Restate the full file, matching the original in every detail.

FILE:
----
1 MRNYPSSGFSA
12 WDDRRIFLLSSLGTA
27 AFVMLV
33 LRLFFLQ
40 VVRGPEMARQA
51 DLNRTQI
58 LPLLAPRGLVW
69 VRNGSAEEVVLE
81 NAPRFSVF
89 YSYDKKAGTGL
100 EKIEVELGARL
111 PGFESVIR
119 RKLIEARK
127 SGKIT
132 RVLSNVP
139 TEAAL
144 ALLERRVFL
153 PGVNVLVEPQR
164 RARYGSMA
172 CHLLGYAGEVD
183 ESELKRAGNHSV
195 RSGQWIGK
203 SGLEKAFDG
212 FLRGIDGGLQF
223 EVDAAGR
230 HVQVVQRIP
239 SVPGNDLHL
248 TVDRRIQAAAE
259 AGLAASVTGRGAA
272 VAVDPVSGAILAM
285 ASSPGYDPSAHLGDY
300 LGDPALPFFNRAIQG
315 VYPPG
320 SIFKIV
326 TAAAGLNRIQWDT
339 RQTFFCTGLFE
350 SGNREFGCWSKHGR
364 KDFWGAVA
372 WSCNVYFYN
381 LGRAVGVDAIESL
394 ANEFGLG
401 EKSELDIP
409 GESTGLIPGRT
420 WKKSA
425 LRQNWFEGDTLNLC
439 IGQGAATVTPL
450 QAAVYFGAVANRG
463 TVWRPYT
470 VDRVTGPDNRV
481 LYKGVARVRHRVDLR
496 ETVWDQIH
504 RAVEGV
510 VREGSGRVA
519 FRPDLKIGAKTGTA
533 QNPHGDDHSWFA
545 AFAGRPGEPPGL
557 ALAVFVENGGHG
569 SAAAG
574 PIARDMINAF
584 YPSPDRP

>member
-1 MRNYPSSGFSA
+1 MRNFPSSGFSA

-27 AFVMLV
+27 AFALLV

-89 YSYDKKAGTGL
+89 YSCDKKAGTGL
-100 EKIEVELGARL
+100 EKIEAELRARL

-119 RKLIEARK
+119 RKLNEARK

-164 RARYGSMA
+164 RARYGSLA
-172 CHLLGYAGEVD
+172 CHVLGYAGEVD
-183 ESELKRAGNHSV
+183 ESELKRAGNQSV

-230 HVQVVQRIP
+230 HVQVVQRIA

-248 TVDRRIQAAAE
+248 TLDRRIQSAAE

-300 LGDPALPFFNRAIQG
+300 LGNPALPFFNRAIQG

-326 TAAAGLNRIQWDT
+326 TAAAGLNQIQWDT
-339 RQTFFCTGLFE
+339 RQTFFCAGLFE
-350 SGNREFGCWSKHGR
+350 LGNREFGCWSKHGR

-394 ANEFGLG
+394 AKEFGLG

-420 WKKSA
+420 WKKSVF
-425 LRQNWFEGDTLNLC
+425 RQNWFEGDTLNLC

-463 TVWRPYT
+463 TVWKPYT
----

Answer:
1 MRNYPSSGFSA
12 WDDRRIFLLSSLGTA
27 AFVMLV
33 LRLFFLQ
40 VVRGPEMARQA
51 DLNRTQI
58 LPLLAPRGLVW
69 VRNGSAEEVVLE
81 NAPRFSVF
89 YSYDKKAGTGL
100 EKIEVELGARL
111 PGFESVIR
119 RKLIEARK
127 SGKIT
132 RVLSNVP
139 TEAAL
144 ALLERRVFL
153 PGVNVLVEPQR
164 RARYGSMA
172 CHLLGYAGEVD
183 ESELKRAGNHSV
195 RSGQWIGK
203 SGLEKAFDG
212 FLRGIDGGLQF
223 EVDAAGR
230 HVQVVQRIP
239 SVPGNDLHL
248 TVDRRIQAAAE
259 AGLAASVTGRGAA
272 VAVDPVSGAILAM
285 ASSPGYDPSAHLGDY
300 LGDPALPFFNRAIQG
315 VYPPG
320 SIFKIV
326 TAAAGLNRIQWDT
339 RQTFFCTGLFE
350 SGNREFGCWSKHGR
364 KDFWGAVA
372 WSCNVYFYN
381 LGRAVGVDAIESL
394 ANEFGLG
401 EKSELDIP
409 GESTGLIPGRT
420 WKKSA
425 LRQNWFEGDTLNLC
439 IGQGAATVTPL
450 QAAVYFGAVANRG
463 TVWRPYT
470 VDRVTGPDNRV
481 LYKGVARVRHRVDLR
496 ETVWDQIH
504 RAVEGV
510 VREGSGRVA
519 FRPDLKIGAKTGTA
533 QNPHGDDHSWFA
545 AFAGRPGEPPGL
557 ALAVFVENGGHG
569 SAAAG
574 PIARDMINAF
584 YPSPDRP

>member
-1 MRNYPSSGFSA
+1 MRNFPSSGFSA

-27 AFVMLV
+27 AFALLV

-89 YSYDKKAGTGL
+89 YSCDKKAGTGL
-100 EKIEVELGARL
+100 EKIEAELRARL

-119 RKLIEARK
+119 RKLNEARK

-164 RARYGSMA
+164 RARYGSLA
-172 CHLLGYAGEVD
+172 CHVLGYAGEVD
-183 ESELKRAGNHSV
+183 ESELKRAGNQSV

-230 HVQVVQRIP
+230 HVQVVQRIA

-248 TVDRRIQAAAE
+248 TLDRRIQSAAE

-300 LGDPALPFFNRAIQG
+300 LGNPALPFFNRAIQG

-326 TAAAGLNRIQWDT
+326 TAAAGLNQIQWDT
-339 RQTFFCTGLFE
+339 RQTFFCAGLFE
-350 SGNREFGCWSKHGR
+350 LGNREFGCWSKHGR

-394 ANEFGLG
+394 AKEFGLG

-420 WKKSA
+420 WKKSVF
-425 LRQNWFEGDTLNLC
+425 RQNWFEGDTLNLC

-463 TVWRPYT
+463 TVWKPYT